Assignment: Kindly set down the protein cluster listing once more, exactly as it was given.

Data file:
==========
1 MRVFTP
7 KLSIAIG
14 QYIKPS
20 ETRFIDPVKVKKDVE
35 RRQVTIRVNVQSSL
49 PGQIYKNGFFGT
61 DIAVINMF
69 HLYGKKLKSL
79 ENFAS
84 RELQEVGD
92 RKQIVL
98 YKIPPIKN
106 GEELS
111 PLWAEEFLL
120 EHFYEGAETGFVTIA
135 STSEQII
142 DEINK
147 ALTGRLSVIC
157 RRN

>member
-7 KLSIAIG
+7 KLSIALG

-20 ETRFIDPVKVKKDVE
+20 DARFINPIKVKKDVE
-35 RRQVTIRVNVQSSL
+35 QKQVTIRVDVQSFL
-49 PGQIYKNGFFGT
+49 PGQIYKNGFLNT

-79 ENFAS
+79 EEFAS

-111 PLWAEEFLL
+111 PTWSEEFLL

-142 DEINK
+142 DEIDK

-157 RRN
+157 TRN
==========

1 MRVFTP
7 KLSIAIG
14 QYIKPS
20 ETRFIDPVKVKKDVE
35 RRQVTIRVNVQSSL
49 PGQIYKNGFFGT
61 DIAVINMF
69 HLYGKKLKSL
79 ENFAS
84 RELQEVGD
92 RKQIVL
98 YKIPPIKN
106 GEELS
111 PLWAEEFLL
120 EHFYEGAETGFVTIA
135 STSEQII
142 DEINK
147 ALTGRLSVIC
157 RRN

>member
-7 KLSIAIG
+7 KLSIALG

-20 ETRFIDPVKVKKDVE
+20 DARFINPIKVKKDVE
-35 RRQVTIRVNVQSSL
+35 QKQVTIRVDVQSFL
-49 PGQIYKNGFFGT
+49 PGQIYKNGFLNT

-79 ENFAS
+79 EEFAS

-111 PLWAEEFLL
+111 PTWSEEFLL

-142 DEINK
+142 DEIDK

-157 RRN
+157 TRN